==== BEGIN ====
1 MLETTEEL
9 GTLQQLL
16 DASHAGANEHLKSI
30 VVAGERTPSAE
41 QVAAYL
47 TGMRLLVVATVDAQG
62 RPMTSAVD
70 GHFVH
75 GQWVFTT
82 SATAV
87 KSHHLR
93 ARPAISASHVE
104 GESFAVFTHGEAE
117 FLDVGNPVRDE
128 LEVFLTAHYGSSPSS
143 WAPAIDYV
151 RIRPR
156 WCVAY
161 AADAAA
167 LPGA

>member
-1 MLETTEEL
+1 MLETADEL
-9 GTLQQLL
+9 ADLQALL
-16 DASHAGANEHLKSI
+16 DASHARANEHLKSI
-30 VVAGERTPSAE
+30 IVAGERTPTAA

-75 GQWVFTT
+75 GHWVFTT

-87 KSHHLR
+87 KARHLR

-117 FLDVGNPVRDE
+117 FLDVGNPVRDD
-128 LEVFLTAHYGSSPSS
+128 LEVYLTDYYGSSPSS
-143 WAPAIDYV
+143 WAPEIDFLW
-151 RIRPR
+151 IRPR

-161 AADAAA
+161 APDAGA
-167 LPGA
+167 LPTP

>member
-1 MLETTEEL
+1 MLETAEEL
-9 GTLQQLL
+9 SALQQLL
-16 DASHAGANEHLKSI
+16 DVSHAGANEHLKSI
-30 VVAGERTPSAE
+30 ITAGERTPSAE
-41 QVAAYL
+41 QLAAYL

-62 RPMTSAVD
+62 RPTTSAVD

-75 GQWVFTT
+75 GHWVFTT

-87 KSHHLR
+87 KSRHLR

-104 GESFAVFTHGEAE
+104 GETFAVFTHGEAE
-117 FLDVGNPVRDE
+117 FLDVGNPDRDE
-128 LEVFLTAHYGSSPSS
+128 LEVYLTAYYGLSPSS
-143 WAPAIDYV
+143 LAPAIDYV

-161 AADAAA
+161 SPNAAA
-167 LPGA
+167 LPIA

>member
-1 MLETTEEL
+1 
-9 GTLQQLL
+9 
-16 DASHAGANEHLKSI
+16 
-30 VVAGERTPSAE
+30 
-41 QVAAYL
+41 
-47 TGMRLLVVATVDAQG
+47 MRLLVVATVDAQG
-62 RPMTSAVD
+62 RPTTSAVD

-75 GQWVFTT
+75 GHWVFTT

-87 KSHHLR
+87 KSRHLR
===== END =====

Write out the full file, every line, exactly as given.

1 MLETTEEL
9 GTLQQLL
16 DASHAGANEHLKSI
30 VVAGERTPSAE
41 QVAAYL
47 TGMRLLVVATVDAQG
62 RPMTSAVD
70 GHFVH
75 GQWVFTT
82 SATAV
87 KSHHLR
93 ARPAISASHVE
104 GESFAVFTHGEAE
117 FLDVGNPVRDE
128 LEVFLTAHYGSSPSS
143 WAPAIDYV
151 RIRPR
156 WCVAY
161 AADAAA
167 LPGA

>member
-1 MLETTEEL
+1 MLETADEL
-9 GTLQQLL
+9 ADLQALL
-16 DASHAGANEHLKSI
+16 DASHARANEHLKSI
-30 VVAGERTPSAE
+30 IVAGERTPTAA

-75 GQWVFTT
+75 GHWVFTT

-87 KSHHLR
+87 KARHLR

-117 FLDVGNPVRDE
+117 FLDVGNPVRDD
-128 LEVFLTAHYGSSPSS
+128 LEVYLTDYYGSSPSS
-143 WAPAIDYV
+143 WAPEIDFLW
-151 RIRPR
+151 IRPR

-161 AADAAA
+161 APDAGA
-167 LPGA
+167 LPTP

>member
-1 MLETTEEL
+1 MLETAEEL
-9 GTLQQLL
+9 SALQQLL
-16 DASHAGANEHLKSI
+16 DVSHAGANEHLKSI
-30 VVAGERTPSAE
+30 ITAGERTPSAE
-41 QVAAYL
+41 QLAAYL

-62 RPMTSAVD
+62 RPTTSAVD

-75 GQWVFTT
+75 GHWVFTT

-87 KSHHLR
+87 KSRHLR

-104 GESFAVFTHGEAE
+104 GETFAVFTHGEAE
-117 FLDVGNPVRDE
+117 FLDVGNPDRDE
-128 LEVFLTAHYGSSPSS
+128 LEVYLTAYYGLSPSS
-143 WAPAIDYV
+143 LAPAIDYV

-161 AADAAA
+161 SPNAAA
-167 LPGA
+167 LPIA

>member
-1 MLETTEEL
+1 
-9 GTLQQLL
+9 
-16 DASHAGANEHLKSI
+16 
-30 VVAGERTPSAE
+30 
-41 QVAAYL
+41 
-47 TGMRLLVVATVDAQG
+47 MRLLVVATVDAQG
-62 RPMTSAVD
+62 RPTTSAVD

-75 GQWVFTT
+75 GHWVFTT

-87 KSHHLR
+87 KSRHLR